Arming school police is the wrong response to the Douglass shooting


How might things have been different when an armed man, intent on confronting an educator, walked into Frederick Douglass High School this month if Baltimore City Schools Police were allowed to carry guns on duty? As fate would have it, we know exactly what would have been different: Nothing. Douglass’ school police officer was unarmed at the time of the shooting, in accordance with state law. But his two supervisors were there, both were armed, and it didn’t stop the intruder from shooting special education assistant Michael Marks twice. Nor did the fact that the two supervisors were armed ever come into play; all three school police officers rushed to the school lobby after hearing gunshots, but none drew a weapon while bringing the assailant into custody.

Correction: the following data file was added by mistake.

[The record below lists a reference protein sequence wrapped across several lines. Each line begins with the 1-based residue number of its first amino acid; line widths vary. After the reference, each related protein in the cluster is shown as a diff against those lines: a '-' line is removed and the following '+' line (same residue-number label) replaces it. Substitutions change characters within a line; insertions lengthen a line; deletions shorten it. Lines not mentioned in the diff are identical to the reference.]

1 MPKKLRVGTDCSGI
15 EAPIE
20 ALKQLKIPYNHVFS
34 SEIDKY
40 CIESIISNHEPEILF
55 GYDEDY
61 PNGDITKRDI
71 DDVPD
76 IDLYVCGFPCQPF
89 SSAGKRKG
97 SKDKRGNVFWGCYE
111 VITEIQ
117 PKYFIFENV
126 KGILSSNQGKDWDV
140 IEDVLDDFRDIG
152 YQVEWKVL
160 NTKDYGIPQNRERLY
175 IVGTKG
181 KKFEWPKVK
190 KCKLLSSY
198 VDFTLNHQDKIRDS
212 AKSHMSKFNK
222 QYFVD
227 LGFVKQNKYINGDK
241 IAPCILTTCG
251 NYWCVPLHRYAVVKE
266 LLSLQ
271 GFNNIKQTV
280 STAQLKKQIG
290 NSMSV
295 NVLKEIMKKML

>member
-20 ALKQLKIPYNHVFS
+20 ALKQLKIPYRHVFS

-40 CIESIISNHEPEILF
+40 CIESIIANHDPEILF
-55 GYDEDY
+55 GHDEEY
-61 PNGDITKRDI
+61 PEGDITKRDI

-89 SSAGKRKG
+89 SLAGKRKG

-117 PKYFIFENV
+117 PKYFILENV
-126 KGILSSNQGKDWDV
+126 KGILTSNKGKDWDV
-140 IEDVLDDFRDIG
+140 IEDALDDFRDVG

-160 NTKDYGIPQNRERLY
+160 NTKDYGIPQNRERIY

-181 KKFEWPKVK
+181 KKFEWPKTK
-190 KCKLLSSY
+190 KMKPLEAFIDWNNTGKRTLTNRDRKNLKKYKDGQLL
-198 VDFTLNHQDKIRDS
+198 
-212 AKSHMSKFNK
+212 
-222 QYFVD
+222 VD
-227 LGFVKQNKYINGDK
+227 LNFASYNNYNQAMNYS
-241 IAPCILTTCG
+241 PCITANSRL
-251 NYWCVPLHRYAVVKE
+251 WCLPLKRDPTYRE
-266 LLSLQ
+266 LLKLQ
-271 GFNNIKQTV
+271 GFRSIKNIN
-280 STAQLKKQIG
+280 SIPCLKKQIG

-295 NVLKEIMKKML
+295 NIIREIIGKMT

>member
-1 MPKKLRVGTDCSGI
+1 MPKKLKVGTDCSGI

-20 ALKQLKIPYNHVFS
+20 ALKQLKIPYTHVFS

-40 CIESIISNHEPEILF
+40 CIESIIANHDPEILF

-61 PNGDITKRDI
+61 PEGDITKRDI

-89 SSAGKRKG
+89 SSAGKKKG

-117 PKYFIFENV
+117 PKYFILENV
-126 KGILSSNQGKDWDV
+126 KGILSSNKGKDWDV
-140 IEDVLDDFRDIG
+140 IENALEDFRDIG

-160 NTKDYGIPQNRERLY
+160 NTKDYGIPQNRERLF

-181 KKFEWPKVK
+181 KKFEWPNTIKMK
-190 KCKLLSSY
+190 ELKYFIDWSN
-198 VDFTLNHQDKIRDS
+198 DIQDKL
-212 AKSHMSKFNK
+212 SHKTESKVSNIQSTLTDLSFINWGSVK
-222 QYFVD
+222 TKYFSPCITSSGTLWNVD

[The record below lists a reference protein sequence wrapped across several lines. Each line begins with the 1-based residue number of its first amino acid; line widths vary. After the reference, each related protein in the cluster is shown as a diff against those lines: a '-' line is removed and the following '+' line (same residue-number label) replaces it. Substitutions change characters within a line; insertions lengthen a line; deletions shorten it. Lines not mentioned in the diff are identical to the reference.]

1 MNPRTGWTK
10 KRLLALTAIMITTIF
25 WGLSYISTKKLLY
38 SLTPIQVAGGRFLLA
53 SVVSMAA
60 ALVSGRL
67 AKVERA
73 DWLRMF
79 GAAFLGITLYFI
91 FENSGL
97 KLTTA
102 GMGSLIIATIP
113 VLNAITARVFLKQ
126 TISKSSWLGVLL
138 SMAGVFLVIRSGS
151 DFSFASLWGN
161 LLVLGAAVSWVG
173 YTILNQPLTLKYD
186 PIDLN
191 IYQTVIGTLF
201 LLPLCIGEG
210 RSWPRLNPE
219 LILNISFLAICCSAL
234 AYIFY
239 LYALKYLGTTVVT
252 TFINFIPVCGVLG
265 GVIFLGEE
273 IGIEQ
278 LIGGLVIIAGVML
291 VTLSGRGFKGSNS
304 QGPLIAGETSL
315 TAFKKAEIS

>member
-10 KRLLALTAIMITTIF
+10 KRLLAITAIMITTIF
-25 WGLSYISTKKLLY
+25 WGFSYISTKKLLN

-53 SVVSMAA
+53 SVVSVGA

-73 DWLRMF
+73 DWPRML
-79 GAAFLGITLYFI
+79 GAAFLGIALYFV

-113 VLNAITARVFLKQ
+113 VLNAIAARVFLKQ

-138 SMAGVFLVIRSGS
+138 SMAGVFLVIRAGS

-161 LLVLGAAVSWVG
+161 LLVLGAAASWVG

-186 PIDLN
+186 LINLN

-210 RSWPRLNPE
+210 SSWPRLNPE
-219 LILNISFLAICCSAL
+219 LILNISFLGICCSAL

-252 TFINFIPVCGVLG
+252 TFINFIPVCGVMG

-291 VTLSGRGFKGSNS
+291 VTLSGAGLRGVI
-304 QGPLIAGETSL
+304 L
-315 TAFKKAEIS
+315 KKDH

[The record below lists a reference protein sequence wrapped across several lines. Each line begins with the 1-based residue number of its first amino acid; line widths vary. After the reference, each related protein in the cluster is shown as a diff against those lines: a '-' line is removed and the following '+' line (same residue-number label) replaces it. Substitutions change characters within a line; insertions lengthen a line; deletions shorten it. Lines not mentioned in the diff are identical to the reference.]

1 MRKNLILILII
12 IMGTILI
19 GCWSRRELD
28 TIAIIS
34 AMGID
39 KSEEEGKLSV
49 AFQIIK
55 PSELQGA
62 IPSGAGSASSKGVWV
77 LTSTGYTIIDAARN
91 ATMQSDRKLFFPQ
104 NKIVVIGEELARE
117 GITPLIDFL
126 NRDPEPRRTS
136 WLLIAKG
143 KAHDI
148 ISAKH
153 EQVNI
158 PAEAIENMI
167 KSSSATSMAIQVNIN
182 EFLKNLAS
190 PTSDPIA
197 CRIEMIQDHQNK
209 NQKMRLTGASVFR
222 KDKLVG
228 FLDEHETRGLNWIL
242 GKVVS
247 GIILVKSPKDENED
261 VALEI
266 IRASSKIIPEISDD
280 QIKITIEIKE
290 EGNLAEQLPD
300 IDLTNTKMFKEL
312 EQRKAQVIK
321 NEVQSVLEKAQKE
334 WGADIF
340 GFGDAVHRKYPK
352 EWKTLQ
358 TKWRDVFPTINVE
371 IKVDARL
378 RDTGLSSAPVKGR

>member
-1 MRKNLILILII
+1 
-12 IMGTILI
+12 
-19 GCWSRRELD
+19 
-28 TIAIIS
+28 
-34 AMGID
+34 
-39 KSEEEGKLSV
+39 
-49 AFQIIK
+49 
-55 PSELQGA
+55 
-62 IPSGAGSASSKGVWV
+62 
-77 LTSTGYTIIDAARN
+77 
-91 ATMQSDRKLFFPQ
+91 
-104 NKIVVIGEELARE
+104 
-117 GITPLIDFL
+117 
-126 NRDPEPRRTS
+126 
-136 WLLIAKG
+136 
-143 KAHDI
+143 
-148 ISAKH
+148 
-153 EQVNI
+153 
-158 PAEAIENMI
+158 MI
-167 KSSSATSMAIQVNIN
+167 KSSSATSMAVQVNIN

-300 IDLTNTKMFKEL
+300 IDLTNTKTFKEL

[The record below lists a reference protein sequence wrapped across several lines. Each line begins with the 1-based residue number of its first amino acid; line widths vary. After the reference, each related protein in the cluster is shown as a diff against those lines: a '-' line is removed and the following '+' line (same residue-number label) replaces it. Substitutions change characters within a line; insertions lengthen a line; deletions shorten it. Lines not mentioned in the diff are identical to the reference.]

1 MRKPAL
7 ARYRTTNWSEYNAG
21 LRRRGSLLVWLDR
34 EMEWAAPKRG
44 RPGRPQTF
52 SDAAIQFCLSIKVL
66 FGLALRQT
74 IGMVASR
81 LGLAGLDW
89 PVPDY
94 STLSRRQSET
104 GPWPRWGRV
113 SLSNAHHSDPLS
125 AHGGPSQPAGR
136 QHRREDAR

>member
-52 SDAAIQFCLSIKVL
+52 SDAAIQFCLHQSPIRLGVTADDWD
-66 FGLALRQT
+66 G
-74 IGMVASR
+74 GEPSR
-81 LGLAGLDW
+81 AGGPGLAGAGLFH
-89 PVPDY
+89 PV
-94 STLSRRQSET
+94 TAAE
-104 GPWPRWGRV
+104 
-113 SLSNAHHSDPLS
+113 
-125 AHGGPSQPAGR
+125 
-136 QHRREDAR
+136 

A lot of other things might actually have made a difference in the incident itself and in the level of security students and teachers perceive in the building. The entrance used by the shooter — identified by police as Neil Davis, 25, the relative of a student at the school — could have had the same level of security as the entrance students use, which long had been equipped with metal detectors. The broken locks on classroom doors could have been fixed. Teachers and other staff members could have been given training on how to de-escalate tense confrontations.


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